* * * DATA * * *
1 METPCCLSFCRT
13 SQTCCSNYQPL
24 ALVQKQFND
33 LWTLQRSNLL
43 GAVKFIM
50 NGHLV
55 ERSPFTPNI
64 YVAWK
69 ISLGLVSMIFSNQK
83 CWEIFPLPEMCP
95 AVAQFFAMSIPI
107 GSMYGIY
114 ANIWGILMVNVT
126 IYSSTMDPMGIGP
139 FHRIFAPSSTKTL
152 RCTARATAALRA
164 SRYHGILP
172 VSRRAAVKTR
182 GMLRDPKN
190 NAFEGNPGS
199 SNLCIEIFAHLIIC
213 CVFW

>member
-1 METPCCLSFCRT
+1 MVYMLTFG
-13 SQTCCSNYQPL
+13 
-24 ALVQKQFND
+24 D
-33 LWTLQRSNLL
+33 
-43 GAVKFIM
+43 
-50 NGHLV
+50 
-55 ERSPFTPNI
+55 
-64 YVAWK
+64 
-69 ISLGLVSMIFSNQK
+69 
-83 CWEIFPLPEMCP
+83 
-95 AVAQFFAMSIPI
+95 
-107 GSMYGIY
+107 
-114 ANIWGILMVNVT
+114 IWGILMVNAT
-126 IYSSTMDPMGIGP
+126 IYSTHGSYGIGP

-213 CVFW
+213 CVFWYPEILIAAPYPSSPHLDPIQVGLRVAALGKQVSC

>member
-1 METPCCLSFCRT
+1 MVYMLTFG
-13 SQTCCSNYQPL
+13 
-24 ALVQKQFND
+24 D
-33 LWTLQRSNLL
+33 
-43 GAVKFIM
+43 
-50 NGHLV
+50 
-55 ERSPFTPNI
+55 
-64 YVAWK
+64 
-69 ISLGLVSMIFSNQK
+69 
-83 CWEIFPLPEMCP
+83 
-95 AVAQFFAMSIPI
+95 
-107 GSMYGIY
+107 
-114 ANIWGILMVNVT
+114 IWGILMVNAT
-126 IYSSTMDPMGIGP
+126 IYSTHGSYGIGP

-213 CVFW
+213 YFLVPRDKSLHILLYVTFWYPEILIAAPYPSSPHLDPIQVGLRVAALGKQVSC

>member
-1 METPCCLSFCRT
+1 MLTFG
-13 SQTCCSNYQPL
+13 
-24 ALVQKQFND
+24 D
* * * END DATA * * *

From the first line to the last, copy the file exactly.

1 METPCCLSFCRT
13 SQTCCSNYQPL
24 ALVQKQFND
33 LWTLQRSNLL
43 GAVKFIM
50 NGHLV
55 ERSPFTPNI
64 YVAWK
69 ISLGLVSMIFSNQK
83 CWEIFPLPEMCP
95 AVAQFFAMSIPI
107 GSMYGIY
114 ANIWGILMVNVT
126 IYSSTMDPMGIGP
139 FHRIFAPSSTKTL
152 RCTARATAALRA
164 SRYHGILP
172 VSRRAAVKTR
182 GMLRDPKN
190 NAFEGNPGS
199 SNLCIEIFAHLIIC
213 CVFW

>member
-1 METPCCLSFCRT
+1 MVYMLTFG
-13 SQTCCSNYQPL
+13 
-24 ALVQKQFND
+24 D
-33 LWTLQRSNLL
+33 
-43 GAVKFIM
+43 
-50 NGHLV
+50 
-55 ERSPFTPNI
+55 
-64 YVAWK
+64 
-69 ISLGLVSMIFSNQK
+69 
-83 CWEIFPLPEMCP
+83 
-95 AVAQFFAMSIPI
+95 
-107 GSMYGIY
+107 
-114 ANIWGILMVNVT
+114 IWGILMVNAT
-126 IYSSTMDPMGIGP
+126 IYSTHGSYGIGP

-213 CVFW
+213 CVFWYPEILIAAPYPSSPHLDPIQVGLRVAALGKQVSC

>member
-1 METPCCLSFCRT
+1 MVYMLTFG
-13 SQTCCSNYQPL
+13 
-24 ALVQKQFND
+24 D
-33 LWTLQRSNLL
+33 
-43 GAVKFIM
+43 
-50 NGHLV
+50 
-55 ERSPFTPNI
+55 
-64 YVAWK
+64 
-69 ISLGLVSMIFSNQK
+69 
-83 CWEIFPLPEMCP
+83 
-95 AVAQFFAMSIPI
+95 
-107 GSMYGIY
+107 
-114 ANIWGILMVNVT
+114 IWGILMVNAT
-126 IYSSTMDPMGIGP
+126 IYSTHGSYGIGP

-213 CVFW
+213 YFLVPRDKSLHILLYVTFWYPEILIAAPYPSSPHLDPIQVGLRVAALGKQVSC

>member
-1 METPCCLSFCRT
+1 MLTFG
-13 SQTCCSNYQPL
+13 
-24 ALVQKQFND
+24 D